If you liked it, what else could you want?

October 24th, 2008

In response to the other blogs and people who detest this movie’s historical inaccuracy, I don’t care terribly much about it. For one, I don’t even think it’s that great of a film, even for all its fabrications. The film does the same job other Westerns do of perpetuating the myth of the old west as, well, we already discussed it to be. It had a lot of stereotypes (don’t all westerns/most movies of the era?) and a good, believable setting. The only difference is that it implied that this was truth. If people like the popular image of the Old West, who among them really cares (excepting we historians) to find out it if this likeable legendary man is fact or fiction, and risk spoiling their image of him? I mean, really, how many of us cared that much about Wyatt Earp and tried to analyze the movies before this week? This character so marginalized in history that few people know the realities of his life?

After all, as Dr. M. told us, when John Ford was confronted about the film’s historical inaccuracies, he asked something akin to, “Well, did you like it?” [man said it was his favorite] What else could you want?”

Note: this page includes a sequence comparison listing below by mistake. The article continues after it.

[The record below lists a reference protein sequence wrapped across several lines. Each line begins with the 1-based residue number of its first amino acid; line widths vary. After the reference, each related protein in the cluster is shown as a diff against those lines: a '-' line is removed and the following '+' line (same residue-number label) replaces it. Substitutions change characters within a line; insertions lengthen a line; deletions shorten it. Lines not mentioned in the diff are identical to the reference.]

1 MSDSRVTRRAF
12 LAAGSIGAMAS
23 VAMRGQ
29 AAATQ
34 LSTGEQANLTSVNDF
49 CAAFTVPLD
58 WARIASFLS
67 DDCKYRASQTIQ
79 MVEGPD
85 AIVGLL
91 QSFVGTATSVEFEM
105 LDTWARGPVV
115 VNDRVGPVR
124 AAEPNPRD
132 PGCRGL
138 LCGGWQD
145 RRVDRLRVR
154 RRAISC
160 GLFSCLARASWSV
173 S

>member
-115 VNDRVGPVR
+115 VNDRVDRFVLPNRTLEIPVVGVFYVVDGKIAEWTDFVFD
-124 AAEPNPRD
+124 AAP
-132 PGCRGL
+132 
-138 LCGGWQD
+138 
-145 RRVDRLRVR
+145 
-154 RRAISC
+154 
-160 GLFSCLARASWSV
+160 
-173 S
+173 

The difference between this film and Pocahontas is that this does not mislead people of all ages, all around the country, about some very significant events in our nation’s history and the relations that had such a strong influence on the actions of the earliest settlers. But that’s a whole other story, 8 weeks old. I won’t dwell on it.

I was asked to spell out the sounds (accompanied by gestures) that I used to help articulate a point I made in class discussion…. Clementine’s role was just to be someone to make Doc be like “eehhh,” and for Chihuahua to be all “rrrrgh!” about….

Also, I have a question. So, there’s a town in the middle of the desert. Dr. M. talked about how people were dirty and didn’t bathe often, and that makes a lot of sense especially in the desert, without much water for bathing. But there’s enough water for a town, nonetheless (although perhaps not as much as the alcohol there). Were there a lot of wells? An underground reservoir that a silver strike chanced to be near? And the very night the Earps arrive in town chances to be one with a rainstorm.

Similarly, did anyone notice how there were always clouds in the sky? Correct me if I’m wrong, but aren’t there very few clouds in the desert? The clouds depicted were obviously immobile, by the way. What’s wrong with having no clouds? Was that too much to ask, or were the filmmakers covering something up?


Glory, Glory, Hallelujah

October 7th, 2008